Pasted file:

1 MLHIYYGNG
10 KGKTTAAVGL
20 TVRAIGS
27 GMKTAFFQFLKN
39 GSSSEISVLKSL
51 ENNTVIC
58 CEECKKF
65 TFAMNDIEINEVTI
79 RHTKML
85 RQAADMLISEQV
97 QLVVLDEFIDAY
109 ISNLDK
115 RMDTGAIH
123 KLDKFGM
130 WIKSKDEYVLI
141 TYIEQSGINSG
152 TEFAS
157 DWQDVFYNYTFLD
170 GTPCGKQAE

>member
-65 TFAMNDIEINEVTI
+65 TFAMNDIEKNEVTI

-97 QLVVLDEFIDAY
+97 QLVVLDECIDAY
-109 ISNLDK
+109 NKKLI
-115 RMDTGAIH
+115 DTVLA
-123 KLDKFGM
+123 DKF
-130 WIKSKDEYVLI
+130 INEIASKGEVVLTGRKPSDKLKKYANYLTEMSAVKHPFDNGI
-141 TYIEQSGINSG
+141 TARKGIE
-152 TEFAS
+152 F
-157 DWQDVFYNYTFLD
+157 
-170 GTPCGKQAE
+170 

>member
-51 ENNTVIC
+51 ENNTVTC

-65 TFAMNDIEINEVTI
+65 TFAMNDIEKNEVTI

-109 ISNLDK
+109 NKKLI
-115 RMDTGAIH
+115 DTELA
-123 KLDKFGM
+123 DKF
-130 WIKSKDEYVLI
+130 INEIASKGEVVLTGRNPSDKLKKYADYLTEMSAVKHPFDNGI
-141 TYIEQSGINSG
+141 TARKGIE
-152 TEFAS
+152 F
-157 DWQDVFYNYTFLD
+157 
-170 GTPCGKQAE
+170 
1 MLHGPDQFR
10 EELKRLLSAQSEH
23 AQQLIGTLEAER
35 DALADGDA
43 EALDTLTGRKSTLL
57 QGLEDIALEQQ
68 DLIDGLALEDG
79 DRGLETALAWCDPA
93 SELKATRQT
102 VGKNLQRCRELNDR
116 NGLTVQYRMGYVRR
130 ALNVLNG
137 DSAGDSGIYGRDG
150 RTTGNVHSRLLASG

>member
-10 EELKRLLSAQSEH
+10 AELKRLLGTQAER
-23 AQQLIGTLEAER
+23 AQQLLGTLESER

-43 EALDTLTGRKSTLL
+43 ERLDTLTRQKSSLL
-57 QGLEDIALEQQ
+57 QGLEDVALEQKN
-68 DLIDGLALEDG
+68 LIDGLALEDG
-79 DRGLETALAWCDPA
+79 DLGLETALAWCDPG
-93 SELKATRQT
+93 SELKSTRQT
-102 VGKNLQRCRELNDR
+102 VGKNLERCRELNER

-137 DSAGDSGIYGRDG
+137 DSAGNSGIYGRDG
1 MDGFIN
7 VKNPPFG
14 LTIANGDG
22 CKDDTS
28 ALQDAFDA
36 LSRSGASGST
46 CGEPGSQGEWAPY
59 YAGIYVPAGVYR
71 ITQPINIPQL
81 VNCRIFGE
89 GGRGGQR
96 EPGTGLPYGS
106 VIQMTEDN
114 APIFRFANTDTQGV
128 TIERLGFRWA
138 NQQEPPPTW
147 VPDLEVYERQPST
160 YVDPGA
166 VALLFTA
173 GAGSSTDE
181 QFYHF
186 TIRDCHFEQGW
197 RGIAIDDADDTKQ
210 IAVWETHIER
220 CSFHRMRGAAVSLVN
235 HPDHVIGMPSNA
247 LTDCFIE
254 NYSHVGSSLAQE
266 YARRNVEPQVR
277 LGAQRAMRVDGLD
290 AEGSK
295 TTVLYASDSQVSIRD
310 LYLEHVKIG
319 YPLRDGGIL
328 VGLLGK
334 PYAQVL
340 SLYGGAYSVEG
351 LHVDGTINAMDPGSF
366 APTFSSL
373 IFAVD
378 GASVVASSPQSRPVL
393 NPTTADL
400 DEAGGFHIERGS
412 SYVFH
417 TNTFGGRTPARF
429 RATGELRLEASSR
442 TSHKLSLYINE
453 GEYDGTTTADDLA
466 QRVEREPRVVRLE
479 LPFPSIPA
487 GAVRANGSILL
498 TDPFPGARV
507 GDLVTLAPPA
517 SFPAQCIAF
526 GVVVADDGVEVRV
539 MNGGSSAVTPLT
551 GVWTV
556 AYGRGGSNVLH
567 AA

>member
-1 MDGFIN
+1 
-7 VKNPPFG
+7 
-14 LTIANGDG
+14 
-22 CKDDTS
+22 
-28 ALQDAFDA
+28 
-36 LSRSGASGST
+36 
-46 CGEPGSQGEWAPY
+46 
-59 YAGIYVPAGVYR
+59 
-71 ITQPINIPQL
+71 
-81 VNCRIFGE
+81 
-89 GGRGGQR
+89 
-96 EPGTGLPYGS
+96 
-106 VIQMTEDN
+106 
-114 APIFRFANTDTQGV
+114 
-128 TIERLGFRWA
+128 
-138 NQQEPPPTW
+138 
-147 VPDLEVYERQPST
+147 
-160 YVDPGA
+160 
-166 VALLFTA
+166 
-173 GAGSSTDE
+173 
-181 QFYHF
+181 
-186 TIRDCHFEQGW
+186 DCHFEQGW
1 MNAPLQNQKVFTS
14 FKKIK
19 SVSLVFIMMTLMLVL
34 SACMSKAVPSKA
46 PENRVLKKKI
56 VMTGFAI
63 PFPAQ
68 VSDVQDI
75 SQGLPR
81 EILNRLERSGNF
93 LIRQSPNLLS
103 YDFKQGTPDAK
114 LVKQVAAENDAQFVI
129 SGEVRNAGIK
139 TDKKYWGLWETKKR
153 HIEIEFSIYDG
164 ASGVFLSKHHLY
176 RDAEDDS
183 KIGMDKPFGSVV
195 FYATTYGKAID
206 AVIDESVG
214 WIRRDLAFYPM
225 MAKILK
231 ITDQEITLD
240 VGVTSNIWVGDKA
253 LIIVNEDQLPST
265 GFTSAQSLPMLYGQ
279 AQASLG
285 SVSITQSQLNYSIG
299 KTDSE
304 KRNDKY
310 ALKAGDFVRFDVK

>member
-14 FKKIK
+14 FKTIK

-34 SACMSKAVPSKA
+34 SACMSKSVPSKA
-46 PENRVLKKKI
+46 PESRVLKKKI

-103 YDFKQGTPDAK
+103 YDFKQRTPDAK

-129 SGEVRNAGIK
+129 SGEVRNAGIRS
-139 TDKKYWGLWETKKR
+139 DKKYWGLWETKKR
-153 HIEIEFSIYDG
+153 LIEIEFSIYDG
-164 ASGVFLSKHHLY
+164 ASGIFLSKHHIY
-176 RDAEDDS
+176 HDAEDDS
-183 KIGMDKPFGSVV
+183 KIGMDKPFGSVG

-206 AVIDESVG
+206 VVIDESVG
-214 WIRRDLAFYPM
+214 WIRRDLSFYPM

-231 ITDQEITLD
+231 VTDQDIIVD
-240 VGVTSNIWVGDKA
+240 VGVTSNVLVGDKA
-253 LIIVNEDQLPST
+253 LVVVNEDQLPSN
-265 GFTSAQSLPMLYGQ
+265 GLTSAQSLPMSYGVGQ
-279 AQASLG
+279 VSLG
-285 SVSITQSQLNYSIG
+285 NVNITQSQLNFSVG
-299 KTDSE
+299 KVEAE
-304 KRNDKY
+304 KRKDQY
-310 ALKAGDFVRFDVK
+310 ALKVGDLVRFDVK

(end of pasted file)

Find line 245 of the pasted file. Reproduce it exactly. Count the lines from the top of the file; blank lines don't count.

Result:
+153 LIEIEFSIYDG